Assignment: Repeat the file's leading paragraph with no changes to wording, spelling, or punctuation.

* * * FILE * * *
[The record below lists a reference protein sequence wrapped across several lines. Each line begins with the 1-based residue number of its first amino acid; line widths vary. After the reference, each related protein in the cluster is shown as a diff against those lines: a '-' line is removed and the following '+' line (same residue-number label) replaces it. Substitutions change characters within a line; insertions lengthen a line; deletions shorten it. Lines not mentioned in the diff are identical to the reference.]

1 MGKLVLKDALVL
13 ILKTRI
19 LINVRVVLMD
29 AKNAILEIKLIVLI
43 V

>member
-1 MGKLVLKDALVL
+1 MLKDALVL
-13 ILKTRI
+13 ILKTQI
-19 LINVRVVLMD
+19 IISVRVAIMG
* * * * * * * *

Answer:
[The record below lists a reference protein sequence wrapped across several lines. Each line begins with the 1-based residue number of its first amino acid; line widths vary. After the reference, each related protein in the cluster is shown as a diff against those lines: a '-' line is removed and the following '+' line (same residue-number label) replaces it. Substitutions change characters within a line; insertions lengthen a line; deletions shorten it. Lines not mentioned in the diff are identical to the reference.]